The Fried Food Secret

Men's Health |

Fried foods may not be bad for the heart – if they are cooked In healthy oils

There have been few studies on the effects of eating fried foods on cardiovascular disease.

This study used data from 40,757 people who took part in the Spanish cohort of the EPIC study.

Study participants came from five regions in Spain that had wide variability in diet. None of the participants had coronary heart disease when they enrolled in the study.

At the start of the study, researchers collected information on diet and how foods were prepared, including the type of oil used to fry foods.

The group was then followed-up for a median of 11 years. Researchers found that the study participants consumed large amounts of fried foods both at home and when dining out.

When cooking at home, 62% of the participants used olive oil and the rest used sunflower oil or other vegetable oils.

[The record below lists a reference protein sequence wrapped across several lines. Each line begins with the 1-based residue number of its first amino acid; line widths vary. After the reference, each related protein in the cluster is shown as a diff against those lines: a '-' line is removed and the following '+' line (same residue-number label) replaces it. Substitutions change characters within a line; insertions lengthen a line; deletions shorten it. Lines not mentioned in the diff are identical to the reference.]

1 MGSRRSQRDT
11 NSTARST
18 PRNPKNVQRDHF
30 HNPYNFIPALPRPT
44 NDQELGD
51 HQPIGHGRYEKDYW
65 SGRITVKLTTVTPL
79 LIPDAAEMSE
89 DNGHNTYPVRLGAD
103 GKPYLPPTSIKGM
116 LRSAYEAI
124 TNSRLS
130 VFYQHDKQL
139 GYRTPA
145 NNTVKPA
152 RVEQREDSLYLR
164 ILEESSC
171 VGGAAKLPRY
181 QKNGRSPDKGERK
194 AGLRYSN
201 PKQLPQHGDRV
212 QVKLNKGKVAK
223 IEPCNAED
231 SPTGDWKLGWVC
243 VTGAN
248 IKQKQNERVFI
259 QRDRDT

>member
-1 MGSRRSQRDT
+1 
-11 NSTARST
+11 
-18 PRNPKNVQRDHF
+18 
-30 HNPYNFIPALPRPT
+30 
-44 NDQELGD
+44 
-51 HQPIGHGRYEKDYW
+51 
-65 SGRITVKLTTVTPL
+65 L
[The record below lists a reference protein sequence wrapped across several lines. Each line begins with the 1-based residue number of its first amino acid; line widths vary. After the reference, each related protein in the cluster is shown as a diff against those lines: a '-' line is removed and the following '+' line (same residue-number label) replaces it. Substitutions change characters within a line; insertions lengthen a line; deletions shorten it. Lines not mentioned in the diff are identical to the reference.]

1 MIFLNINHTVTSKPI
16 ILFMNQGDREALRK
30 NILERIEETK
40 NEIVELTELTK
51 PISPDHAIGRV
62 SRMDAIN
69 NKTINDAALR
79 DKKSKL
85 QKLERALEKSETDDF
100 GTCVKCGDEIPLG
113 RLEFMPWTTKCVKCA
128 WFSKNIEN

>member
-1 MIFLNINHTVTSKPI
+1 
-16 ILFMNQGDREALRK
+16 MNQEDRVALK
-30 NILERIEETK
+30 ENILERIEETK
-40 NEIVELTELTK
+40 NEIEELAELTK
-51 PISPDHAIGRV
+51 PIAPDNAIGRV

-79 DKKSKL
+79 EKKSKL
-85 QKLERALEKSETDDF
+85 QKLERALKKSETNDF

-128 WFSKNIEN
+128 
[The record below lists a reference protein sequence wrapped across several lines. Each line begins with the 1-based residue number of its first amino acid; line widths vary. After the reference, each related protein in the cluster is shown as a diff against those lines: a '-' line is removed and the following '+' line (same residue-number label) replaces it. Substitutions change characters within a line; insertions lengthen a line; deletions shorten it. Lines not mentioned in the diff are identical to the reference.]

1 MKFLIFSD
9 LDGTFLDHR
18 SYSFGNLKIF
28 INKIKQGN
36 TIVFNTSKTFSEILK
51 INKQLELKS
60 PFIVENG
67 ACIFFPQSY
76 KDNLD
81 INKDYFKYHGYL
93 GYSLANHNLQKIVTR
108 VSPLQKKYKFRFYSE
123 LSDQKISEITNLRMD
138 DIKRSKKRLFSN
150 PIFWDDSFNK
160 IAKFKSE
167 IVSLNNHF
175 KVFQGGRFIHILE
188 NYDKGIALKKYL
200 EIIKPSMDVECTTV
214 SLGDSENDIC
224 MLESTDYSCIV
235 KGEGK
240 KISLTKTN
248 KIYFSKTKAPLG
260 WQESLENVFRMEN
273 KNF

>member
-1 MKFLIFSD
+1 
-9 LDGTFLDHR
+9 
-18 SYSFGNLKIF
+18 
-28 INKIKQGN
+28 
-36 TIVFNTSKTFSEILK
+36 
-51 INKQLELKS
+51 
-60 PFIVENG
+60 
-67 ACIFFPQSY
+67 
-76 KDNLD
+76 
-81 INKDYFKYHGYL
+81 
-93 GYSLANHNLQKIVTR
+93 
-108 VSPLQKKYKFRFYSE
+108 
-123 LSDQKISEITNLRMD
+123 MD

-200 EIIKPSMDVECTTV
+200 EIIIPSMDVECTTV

After controlling for factors such as BMI, waist circumference, and hypertension, researchers found that higher consumption of fried foods was not associated with higher risk of developing coronary heart disease nor was it associated with a higher risk of all-cause mortality.

The authors caution that their results may be only applicable to other Mediterranean countries that have frying methods similar to Spain. Frying in olive oil or sunflower oil was not associated with increased risk, but frying in other kinds of fats, such as solid fats, could increase risk.

Higher consumption of fried foods was not a proxy for eating in fast food establishments in this study.

Oil is frequently reused in fast food establishments, which can degrade the oil and increase its trans fat content.

Overly reused oils may affect cardiovascular health. In this study, fried foods were often consumed at home, where it is unlikely that the oil was reused.

Finally, the consumption of salty, deep fried snacks is fairly low in Spain.